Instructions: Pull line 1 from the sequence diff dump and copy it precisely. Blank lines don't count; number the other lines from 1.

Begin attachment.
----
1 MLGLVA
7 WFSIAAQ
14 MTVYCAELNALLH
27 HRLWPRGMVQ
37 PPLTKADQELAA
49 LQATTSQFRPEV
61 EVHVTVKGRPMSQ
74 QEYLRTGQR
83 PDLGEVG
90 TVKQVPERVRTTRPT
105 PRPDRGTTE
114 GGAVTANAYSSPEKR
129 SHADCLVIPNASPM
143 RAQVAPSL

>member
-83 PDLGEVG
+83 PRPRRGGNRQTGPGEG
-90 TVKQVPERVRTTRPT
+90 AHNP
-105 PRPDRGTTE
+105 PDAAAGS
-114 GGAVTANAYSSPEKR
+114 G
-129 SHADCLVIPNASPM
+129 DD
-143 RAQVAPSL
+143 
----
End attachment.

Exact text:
1 MLGLVA